Next he used a dark metallic brown to paint the rear roof section and a technique that’s akin to rag rolling. This builds up layers of paint and each is then flattened down to create, once top coated an almost leather look to the finished roof. It was stunning. I spent another day painting in window rubbers, adding in the other details like the metal K5 Blazer and Chevrolet badges RC4WD make, the grille detail and a few scale decals (including the RECON G6 ones RC4WD made for our event) and even a RCCarZone logo on the tailgate. Last I fitted the light buckets, painted the stop and turn indicators inside with Tamiya lens colour.
Scale isn’t just about decals, or accessories, or paint, or wheels or chrome. Its about the combination of all the above elements working in harmony together to fool the eye into thinking:- “Real or RC?”. I think we achieved that with this build, and standing back a looking at it in various locations and natural backdrops, it looks stunning.
The final detail was adding the spare wheel and tyre to the tailgate. It just elevates the overall look to one of utter realism. I also ordered some scale number plates from a contact in the UK Scale Nationals Facebook group. They arrived just before we took the truck for its first trail run and outdoor shoot. It was run alongside the new Axial SCX10.2 and the rigs looked so good together.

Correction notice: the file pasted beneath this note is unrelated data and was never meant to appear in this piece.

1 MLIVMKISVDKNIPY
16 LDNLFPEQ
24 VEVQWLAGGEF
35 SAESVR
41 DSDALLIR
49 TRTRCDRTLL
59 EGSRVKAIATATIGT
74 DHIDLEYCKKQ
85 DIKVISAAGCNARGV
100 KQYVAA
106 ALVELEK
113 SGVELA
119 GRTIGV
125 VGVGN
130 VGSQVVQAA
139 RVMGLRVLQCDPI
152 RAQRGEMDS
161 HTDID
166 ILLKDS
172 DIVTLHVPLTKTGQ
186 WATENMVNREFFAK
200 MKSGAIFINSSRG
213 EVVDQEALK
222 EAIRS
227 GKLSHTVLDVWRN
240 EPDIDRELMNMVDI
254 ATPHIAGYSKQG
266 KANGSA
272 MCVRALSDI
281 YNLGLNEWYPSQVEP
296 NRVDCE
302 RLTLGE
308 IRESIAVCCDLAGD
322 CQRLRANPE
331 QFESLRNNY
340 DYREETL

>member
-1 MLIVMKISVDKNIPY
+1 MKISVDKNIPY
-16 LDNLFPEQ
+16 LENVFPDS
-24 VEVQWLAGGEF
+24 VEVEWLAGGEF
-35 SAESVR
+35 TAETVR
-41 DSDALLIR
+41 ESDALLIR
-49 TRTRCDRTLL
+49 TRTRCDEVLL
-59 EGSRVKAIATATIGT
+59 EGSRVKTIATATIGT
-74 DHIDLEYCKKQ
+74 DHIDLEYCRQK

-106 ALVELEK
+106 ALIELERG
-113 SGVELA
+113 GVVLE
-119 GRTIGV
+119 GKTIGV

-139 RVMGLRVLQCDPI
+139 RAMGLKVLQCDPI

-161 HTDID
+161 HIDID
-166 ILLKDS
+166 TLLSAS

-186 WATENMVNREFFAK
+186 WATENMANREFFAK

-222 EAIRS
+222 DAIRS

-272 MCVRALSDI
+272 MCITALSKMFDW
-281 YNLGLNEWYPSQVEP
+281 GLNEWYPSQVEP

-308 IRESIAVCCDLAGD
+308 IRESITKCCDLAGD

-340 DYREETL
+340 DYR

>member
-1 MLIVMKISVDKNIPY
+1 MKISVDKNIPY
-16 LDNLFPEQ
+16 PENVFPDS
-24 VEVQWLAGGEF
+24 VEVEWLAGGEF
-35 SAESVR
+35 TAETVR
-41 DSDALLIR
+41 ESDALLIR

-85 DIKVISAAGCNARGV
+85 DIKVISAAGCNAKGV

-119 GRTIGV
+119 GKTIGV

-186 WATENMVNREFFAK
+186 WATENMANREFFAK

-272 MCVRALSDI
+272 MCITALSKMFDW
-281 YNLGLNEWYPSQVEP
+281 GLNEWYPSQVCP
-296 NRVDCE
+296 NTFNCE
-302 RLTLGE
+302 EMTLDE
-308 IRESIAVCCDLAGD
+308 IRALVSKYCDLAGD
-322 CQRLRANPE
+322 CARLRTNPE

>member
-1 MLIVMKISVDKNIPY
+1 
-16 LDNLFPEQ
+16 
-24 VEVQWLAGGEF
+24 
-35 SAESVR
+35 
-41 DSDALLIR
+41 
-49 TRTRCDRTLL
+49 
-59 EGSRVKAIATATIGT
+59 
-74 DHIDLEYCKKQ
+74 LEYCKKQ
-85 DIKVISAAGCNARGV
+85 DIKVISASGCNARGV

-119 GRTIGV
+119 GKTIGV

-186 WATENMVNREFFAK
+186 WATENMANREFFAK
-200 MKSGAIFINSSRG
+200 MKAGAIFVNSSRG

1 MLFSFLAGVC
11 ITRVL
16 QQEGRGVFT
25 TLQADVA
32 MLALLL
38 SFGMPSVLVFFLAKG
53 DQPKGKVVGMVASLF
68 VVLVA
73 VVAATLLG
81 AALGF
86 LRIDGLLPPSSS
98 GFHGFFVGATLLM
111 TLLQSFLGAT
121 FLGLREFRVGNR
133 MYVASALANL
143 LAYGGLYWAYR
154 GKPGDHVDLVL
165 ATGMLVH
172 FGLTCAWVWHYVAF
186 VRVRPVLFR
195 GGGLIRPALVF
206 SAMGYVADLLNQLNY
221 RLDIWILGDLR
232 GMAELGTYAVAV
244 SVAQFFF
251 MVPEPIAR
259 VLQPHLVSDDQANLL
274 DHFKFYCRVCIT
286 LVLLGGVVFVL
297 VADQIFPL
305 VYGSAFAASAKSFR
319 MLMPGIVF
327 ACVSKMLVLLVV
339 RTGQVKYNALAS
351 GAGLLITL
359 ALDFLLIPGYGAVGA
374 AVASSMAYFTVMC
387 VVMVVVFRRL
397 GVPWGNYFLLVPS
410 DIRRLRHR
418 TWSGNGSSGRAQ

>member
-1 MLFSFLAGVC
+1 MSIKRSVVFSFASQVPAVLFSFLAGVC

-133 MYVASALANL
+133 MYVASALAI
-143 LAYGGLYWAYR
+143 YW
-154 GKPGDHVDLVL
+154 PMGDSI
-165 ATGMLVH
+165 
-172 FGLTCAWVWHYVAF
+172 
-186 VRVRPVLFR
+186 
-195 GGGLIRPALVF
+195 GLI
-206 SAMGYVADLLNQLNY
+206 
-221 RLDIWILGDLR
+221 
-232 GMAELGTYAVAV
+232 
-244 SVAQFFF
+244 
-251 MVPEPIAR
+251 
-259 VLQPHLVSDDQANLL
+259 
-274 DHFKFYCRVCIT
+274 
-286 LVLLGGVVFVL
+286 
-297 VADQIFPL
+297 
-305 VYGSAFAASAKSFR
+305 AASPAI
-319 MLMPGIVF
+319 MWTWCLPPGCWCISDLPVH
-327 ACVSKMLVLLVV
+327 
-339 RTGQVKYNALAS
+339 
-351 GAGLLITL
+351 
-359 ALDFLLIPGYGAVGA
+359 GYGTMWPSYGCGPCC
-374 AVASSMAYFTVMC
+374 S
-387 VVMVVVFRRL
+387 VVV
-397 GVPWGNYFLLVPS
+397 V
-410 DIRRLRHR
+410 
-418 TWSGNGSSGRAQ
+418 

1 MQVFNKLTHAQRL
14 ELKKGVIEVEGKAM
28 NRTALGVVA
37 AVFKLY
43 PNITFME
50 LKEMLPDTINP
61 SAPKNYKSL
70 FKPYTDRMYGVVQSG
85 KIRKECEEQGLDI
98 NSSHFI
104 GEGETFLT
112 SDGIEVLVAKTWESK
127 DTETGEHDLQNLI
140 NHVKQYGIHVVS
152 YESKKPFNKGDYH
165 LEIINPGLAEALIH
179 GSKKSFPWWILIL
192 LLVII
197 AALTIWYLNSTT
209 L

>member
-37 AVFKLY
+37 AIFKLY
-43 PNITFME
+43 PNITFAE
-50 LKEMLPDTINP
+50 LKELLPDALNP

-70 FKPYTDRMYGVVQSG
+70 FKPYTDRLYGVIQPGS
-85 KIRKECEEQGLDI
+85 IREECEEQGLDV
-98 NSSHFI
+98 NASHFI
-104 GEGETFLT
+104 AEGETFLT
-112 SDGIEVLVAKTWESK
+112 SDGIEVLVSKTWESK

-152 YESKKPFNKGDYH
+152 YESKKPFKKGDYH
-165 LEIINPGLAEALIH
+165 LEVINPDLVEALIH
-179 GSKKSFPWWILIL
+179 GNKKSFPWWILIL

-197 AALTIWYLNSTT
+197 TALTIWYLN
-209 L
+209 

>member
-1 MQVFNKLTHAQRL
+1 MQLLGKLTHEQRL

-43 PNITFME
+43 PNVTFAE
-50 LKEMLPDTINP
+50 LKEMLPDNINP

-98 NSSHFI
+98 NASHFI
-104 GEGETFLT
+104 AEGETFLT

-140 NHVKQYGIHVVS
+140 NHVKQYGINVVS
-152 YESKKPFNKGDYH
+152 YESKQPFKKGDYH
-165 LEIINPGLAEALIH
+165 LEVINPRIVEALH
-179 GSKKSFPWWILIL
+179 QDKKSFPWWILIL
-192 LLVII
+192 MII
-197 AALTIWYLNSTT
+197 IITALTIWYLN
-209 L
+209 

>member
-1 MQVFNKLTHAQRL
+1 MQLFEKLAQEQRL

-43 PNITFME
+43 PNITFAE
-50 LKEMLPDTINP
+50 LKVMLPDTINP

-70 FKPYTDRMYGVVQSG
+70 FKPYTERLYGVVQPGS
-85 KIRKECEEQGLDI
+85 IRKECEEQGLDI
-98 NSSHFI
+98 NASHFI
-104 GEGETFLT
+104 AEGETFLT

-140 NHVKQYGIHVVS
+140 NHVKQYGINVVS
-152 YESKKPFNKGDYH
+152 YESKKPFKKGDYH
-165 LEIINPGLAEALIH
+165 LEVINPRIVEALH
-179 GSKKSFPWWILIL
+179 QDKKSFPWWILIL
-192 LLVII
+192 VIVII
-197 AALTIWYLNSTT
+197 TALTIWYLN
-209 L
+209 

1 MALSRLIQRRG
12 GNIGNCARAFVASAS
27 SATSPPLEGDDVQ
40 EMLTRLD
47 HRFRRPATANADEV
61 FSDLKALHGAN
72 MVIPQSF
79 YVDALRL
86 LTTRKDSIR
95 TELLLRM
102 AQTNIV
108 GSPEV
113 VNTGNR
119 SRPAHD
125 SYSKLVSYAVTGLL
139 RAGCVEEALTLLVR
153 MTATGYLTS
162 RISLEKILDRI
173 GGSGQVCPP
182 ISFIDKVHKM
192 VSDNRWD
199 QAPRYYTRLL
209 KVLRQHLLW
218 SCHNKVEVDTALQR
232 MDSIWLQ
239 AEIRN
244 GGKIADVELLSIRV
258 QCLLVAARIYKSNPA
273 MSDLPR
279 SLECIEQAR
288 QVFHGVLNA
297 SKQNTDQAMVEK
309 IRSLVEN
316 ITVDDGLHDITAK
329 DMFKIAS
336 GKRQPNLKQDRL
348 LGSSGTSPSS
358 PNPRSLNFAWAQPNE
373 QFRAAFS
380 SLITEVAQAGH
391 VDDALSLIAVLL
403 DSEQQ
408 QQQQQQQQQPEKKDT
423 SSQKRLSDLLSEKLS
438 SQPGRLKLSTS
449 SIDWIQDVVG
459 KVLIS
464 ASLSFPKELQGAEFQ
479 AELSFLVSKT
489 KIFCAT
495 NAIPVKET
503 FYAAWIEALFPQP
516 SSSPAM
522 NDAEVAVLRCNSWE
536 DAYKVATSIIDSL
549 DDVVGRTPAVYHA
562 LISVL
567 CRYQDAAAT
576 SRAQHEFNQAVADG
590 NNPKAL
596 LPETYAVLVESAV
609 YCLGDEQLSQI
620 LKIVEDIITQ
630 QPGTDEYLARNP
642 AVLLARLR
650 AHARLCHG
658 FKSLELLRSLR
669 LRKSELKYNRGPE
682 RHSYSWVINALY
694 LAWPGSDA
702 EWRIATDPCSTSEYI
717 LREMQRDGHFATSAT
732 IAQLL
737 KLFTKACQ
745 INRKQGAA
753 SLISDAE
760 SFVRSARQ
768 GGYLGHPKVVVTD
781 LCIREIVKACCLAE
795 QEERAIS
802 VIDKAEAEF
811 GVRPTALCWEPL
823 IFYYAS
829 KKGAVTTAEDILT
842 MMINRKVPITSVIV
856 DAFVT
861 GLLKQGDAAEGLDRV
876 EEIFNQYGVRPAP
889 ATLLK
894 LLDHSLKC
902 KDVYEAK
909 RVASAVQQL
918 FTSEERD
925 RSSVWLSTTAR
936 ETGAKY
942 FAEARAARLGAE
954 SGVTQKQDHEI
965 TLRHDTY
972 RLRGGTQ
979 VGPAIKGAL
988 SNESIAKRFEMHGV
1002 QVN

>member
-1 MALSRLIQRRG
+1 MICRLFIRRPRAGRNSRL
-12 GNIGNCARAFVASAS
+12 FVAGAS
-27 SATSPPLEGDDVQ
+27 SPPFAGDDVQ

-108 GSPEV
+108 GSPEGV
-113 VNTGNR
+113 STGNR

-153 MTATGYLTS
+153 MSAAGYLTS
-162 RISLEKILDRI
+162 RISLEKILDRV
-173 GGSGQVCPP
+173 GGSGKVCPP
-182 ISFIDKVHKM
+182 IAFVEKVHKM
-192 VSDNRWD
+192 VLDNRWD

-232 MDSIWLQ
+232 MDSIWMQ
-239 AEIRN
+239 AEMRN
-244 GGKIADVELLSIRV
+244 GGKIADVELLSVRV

Out Blazing In The Great Outdoors
I took the rig to our usual test venue in Warwickshire the same day we tested and shot the Axial SCX10.2. It’s a rig that you have to think about when driving, especially until you have fully broken in the leaf springs. You must always be aware that it is far more top heavy than a Lexan rig, but that’s where the fun lies. It’s realistic in both the way it drives and the way it looks, and you can’t say that of most 4-link Lexan rigs. They always seem to perform outside the parameters of their 1:1 equivalents. With the TF2 platform and this quite large and heavy body, you plan each line you take carefully, you see the way the rig reacts to the surface its running on, the angle of the incline or decent you drive it up or down.
With a hard bodies rig factors like Approach Angle, Break Over Angle and Departure Angle become far more critical as they are far less forgiving.